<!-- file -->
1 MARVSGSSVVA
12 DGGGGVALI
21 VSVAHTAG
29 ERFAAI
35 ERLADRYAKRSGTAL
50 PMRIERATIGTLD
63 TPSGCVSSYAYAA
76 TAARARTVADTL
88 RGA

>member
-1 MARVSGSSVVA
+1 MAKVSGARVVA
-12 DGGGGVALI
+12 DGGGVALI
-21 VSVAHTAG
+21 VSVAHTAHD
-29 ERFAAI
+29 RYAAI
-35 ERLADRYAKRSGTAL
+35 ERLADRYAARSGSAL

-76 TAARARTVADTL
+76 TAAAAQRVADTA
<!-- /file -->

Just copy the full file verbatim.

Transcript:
1 MARVSGSSVVA
12 DGGGGVALI
21 VSVAHTAG
29 ERFAAI
35 ERLADRYAKRSGTAL
50 PMRIERATIGTLD
63 TPSGCVSSYAYAA
76 TAARARTVADTL
88 RGA

>member
-1 MARVSGSSVVA
+1 MAKVSGARVVA
-12 DGGGGVALI
+12 DGGGVALI
-21 VSVAHTAG
+21 VSVAHTAHD
-29 ERFAAI
+29 RYAAI
-35 ERLADRYAKRSGTAL
+35 ERLADRYAARSGSAL

-76 TAARARTVADTL
+76 TAAAAQRVADTA